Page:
HEMP Phopphra (HPP)

Short Introduction

In 1995 Thai Royal Goverment relocated Hmong villagers from Umphang to Kilomater 48, Moo 14, Ban Mai Yodkeeree, Phoppra due of stopping villagers to grow Opium. The villagers started new occupation by farming and cropping.

Founding Story

In 1995 the Royal Thai Government relocated Hmong villagers from Umphang to 48 Kilometer Village in an effort to move them away from growing opium.

In their new location, people started to organize into groups with each group growing a different crop. Now there is a flower group and a chili group and HEAM  specialises in hemp production. Under Thai law it is illegal to grow Hemp, as under the right conditions it is the source of marijuana, which is illegal. Under strict supervision, the HEAM community is allowed to grow hemp for thread and fabric.

Founder

Production Process

The location is very suitable for the growth of hemp, a plant that can reach up to three meters in height. When the plants are ready they will be cut down and the leaves will be removed. The long stems, a thumb thick, will be left to dry.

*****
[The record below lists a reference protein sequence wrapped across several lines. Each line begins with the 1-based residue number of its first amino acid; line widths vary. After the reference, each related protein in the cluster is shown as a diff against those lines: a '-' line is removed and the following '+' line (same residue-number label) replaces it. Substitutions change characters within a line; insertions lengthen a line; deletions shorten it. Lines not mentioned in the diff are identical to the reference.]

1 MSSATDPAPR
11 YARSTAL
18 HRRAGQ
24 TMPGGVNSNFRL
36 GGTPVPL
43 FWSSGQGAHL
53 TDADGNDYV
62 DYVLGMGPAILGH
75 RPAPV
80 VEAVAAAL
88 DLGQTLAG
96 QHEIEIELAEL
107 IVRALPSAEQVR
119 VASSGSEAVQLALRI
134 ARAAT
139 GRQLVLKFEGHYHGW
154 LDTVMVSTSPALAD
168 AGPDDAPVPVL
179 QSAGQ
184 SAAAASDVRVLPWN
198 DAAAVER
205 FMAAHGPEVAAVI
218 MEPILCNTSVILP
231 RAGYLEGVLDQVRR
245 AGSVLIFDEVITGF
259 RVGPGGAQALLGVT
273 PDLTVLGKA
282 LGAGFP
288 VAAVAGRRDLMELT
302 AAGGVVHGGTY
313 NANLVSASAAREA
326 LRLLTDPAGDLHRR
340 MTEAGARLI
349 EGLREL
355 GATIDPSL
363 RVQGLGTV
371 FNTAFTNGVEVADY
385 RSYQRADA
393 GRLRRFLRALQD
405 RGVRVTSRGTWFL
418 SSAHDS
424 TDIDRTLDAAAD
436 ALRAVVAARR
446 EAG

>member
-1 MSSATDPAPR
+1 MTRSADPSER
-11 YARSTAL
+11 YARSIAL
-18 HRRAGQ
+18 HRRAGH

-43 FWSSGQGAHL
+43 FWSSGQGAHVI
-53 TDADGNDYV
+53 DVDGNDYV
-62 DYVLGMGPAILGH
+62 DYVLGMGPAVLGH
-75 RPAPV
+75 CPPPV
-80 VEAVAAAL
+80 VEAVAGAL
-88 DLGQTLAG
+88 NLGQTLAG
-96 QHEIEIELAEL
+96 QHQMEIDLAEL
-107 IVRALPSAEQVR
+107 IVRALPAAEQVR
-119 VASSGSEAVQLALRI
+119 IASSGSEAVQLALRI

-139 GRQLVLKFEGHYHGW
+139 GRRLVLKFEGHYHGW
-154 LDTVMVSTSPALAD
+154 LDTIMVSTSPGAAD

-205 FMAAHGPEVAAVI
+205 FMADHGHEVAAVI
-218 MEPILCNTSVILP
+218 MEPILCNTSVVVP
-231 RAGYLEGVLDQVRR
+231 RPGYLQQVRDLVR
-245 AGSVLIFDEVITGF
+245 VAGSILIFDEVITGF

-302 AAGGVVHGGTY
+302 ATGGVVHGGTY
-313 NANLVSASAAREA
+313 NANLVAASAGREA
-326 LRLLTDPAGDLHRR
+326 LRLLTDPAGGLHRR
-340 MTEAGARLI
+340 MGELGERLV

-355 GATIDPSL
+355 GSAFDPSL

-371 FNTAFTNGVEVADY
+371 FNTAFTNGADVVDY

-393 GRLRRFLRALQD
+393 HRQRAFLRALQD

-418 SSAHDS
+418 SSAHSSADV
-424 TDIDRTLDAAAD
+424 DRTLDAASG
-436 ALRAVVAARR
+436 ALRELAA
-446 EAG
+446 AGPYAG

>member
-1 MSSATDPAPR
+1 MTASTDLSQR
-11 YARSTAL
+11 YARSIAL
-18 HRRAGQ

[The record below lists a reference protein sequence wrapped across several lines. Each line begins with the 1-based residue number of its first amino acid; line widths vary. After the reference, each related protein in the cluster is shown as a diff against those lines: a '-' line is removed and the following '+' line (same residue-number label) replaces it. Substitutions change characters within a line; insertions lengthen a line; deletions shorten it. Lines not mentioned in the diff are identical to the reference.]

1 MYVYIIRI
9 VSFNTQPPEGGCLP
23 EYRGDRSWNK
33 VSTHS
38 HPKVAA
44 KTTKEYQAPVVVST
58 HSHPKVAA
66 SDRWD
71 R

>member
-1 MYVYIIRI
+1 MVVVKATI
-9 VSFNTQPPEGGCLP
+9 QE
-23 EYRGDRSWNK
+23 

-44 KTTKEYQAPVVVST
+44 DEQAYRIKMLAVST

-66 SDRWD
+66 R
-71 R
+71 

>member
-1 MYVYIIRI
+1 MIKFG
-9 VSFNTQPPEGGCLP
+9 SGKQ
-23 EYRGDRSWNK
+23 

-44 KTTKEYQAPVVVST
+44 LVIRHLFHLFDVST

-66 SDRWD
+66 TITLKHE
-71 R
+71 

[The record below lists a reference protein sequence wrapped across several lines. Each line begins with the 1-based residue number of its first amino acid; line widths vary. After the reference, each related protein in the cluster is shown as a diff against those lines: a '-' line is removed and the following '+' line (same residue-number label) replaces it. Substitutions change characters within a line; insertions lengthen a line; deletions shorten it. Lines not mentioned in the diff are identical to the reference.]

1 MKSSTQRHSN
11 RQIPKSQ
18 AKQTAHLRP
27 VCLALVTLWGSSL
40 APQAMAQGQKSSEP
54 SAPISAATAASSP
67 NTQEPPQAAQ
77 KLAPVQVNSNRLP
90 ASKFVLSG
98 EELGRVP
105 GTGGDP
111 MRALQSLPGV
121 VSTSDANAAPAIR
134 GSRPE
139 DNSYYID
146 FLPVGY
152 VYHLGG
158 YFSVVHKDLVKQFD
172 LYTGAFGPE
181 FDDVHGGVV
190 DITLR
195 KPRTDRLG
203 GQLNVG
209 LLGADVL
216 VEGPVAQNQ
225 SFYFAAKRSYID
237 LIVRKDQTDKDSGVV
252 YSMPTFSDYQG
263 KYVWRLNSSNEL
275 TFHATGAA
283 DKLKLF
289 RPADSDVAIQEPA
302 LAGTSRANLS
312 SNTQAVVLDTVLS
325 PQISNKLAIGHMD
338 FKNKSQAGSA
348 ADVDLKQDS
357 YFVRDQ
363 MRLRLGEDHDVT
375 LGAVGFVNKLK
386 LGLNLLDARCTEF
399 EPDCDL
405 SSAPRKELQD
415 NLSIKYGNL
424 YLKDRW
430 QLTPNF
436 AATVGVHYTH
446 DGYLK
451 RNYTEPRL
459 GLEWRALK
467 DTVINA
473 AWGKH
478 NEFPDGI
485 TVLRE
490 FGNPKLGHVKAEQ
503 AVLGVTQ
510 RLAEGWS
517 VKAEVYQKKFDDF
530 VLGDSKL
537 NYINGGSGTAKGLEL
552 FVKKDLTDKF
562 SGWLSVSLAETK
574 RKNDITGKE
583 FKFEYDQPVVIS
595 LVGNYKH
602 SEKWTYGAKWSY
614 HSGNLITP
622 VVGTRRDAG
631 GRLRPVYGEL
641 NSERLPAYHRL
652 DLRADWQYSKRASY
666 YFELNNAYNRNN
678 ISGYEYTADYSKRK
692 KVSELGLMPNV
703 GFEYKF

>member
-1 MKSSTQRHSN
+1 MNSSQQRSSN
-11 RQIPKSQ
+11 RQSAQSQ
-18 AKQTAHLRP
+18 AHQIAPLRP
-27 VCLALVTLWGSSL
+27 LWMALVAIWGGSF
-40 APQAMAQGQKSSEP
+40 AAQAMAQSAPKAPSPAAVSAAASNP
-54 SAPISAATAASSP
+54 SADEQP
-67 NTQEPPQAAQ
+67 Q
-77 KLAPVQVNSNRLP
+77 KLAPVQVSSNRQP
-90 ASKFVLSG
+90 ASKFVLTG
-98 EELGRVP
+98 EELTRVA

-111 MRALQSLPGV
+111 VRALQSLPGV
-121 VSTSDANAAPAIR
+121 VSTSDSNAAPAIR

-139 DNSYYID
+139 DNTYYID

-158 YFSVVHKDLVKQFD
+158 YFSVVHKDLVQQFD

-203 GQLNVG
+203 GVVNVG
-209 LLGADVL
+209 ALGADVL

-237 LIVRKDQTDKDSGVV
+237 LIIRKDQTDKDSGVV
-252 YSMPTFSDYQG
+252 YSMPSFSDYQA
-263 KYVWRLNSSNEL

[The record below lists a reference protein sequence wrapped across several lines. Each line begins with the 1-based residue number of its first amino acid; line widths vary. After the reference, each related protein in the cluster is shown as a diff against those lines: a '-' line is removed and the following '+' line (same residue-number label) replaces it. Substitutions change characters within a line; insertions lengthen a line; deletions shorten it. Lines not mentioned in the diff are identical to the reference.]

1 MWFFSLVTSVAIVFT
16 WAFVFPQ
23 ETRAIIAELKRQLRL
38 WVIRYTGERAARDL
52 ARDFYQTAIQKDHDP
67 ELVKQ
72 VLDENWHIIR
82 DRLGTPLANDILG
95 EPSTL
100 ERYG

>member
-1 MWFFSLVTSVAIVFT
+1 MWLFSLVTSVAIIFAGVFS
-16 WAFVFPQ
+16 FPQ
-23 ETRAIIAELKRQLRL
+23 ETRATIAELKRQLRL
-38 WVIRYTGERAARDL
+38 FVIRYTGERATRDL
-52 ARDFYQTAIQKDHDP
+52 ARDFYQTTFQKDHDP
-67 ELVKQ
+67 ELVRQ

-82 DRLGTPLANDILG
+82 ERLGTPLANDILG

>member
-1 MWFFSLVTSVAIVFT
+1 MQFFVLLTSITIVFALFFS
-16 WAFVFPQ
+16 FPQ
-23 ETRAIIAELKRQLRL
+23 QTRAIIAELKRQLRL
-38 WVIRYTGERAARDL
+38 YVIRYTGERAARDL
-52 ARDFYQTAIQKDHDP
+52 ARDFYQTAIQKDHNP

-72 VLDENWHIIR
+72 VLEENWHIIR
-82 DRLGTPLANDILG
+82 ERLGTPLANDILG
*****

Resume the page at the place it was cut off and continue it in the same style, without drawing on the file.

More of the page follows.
After the stems are dry enough, the thin bark will be taken off. This bark is very strong and the long strips of fiber can easily be stripped of the stem. These long tassels are then hung for further drying.

By hand the long thin strands are spun into a long thread. This thread is then put into a hot liquid which is made from water and plant-based material like leaves, roots or barks. The liquid is boiled to allow the dye to settle in the thread.

The long threads are hung to dry after which the threads are rolled into balls of thread. Using a hand powered loom, the threads are then turned into fabric which is used to create shawls, table runners, dresses, bags and other items.

Many products are sold at the Queen Project and places like Borderline.

Beneficiaries

The Hmong communities in the 48 Kilometer area benefit from the income that hemp generates and the opportunity to turn away from poppy farming, a lucrative but risk full enterprise. It will also leave the youth less exposed to harmful substances.

Future

An organization like Chimmuwa can never look too far in the future as development is more like an evolution process than big steps at high speed. 

Collaboration with Borderline

Besides selling HEAM’s products at Borderline, we also collaborate on visits to their village, workshops and help to promote light tourism.

Environmental Impact